Effect of whey protein hydrolysates produced by various enzymes on H2O2 induced DNA damage in human leukocytes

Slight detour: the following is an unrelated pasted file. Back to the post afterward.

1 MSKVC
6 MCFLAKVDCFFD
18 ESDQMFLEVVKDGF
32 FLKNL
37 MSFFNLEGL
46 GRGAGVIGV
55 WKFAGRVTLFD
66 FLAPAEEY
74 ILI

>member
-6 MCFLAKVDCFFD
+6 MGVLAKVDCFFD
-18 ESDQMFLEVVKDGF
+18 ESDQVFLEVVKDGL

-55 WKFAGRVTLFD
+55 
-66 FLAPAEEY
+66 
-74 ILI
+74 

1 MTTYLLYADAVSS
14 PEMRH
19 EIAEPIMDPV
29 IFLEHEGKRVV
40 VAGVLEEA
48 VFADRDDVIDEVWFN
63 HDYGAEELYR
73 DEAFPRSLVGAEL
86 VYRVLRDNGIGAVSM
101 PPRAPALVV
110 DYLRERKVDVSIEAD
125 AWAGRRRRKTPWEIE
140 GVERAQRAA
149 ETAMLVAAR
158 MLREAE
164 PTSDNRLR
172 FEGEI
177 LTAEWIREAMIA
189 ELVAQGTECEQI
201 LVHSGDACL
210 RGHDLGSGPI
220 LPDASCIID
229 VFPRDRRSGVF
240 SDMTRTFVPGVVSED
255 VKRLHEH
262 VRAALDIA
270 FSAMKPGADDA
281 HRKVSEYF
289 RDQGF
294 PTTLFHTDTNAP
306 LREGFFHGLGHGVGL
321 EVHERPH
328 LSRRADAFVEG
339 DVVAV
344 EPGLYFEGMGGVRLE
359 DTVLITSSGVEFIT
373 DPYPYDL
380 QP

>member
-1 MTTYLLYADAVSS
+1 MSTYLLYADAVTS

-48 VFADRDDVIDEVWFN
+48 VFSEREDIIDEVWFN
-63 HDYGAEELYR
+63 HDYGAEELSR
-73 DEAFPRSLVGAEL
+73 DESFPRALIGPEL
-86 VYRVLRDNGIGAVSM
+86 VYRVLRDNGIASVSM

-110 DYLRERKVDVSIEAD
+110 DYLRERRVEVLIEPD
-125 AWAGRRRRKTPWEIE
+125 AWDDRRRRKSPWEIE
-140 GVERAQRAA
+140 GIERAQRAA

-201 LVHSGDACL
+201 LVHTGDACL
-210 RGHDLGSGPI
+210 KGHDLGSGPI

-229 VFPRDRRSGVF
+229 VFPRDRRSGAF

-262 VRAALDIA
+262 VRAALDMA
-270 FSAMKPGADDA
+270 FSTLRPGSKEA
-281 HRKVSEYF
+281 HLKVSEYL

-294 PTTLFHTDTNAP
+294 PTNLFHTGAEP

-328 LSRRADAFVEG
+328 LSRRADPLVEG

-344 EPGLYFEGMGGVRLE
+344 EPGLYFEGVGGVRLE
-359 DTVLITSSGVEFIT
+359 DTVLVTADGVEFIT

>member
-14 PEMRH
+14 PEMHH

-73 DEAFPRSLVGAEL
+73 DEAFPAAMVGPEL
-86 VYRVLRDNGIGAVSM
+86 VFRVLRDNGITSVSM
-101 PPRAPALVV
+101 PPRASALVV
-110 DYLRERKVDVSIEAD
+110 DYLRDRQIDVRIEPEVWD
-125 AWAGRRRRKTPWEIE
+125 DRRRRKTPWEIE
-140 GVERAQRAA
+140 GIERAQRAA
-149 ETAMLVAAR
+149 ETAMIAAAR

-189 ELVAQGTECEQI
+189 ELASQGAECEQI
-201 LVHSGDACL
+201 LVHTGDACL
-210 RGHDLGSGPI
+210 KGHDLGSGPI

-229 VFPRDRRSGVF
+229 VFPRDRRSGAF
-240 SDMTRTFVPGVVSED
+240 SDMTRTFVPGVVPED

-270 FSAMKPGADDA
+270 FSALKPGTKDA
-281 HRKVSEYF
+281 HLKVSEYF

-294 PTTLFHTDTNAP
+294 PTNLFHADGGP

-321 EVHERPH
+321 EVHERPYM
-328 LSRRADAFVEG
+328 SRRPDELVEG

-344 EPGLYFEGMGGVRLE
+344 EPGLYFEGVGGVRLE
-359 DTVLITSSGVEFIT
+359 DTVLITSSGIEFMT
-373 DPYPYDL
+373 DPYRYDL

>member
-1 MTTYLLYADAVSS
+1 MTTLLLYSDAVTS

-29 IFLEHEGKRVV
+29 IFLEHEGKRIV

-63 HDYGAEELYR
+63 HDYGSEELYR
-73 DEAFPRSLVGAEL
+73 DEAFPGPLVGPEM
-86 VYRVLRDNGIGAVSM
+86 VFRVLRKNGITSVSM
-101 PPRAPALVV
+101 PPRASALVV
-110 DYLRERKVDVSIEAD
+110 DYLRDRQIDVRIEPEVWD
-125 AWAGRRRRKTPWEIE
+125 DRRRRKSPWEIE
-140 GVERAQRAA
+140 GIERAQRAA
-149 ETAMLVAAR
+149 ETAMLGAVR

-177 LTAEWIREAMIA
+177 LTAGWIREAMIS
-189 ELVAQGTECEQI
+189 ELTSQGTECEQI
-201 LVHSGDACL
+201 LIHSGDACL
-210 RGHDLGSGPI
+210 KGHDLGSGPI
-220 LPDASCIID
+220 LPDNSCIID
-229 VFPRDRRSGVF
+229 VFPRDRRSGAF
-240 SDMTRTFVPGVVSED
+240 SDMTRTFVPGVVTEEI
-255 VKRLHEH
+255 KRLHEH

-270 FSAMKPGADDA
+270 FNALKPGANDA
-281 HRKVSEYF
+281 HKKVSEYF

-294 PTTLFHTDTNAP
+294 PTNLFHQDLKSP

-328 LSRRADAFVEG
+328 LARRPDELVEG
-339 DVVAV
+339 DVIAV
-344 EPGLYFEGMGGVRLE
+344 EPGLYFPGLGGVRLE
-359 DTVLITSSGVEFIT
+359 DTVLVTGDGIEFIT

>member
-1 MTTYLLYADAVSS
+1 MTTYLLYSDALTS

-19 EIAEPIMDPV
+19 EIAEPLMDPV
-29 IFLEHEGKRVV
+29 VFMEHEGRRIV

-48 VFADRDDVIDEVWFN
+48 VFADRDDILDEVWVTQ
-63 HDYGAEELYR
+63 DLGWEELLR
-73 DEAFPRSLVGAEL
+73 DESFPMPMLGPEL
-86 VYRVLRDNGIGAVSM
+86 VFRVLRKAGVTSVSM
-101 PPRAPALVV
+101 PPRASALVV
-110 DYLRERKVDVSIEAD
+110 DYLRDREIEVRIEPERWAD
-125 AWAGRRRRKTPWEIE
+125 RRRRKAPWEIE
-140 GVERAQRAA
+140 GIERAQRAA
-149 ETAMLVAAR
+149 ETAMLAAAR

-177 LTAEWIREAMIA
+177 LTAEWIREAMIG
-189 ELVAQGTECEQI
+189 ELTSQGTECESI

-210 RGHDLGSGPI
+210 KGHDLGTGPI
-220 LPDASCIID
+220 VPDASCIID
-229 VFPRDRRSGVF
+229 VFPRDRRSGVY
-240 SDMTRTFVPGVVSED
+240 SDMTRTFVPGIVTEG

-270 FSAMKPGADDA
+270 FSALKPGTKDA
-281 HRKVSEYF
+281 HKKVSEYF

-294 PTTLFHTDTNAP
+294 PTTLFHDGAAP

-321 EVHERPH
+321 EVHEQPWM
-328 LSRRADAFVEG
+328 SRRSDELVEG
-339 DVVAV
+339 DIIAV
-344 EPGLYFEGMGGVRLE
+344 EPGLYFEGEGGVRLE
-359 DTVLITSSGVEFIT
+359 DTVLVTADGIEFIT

Whey, a protein complex obtained from milk, is being touted as a functional product with a number of health advantages [1–3]. Whey proteins are defined as proteins in milk that remain soluble after acid or rennet casein precipitation. In this study, we evaluated the effect of whey proteins hydrolysates (WPH) on oxidative DNA damage induced by H2O2 in human leukocytes. WPHs were produced using protease such as neutrase, alcalase, flavorzyme, and protamex incubated for 4 hrs. Human leukocytes incubated in medium with PBS (negative control) or with WPHs (5, 10, 50, and 100µg/ml) for 30min at 37°C were further treated with H2O2 (200µM) as an oxidative stimulus for 5min on ice. Oxidative damage was evaluated by Comet assay (single-cell gel electrophoresis). An increased oxidative DNA damage by H2O2 expressed by % tail DNA was significantly inhibited by pre-incubating with all tested WPHs at concentration of 5–100µg/ml. The concentrations that would produce a 50% reduction in DNA damage as estimated from the regression equations were, in increasing order of efficacy, WPH-protamex (14.1µg/ml), WPH-alcalase (10.8µg/ml), WPH-flavozyme (10.6µg/ml), WPH-neutrase (8.4µg/ml). The protective effect of WPH was more than that of vitamin E, vitamin C, and non-hydrolyzed WP. These results indicate that whey proteins hydrolysates to human leukocytes followed by H2O2 treatment inhibited damage to cellular DNA, supporting a protective effect of whey proteins hydrolysates against oxidative damage.
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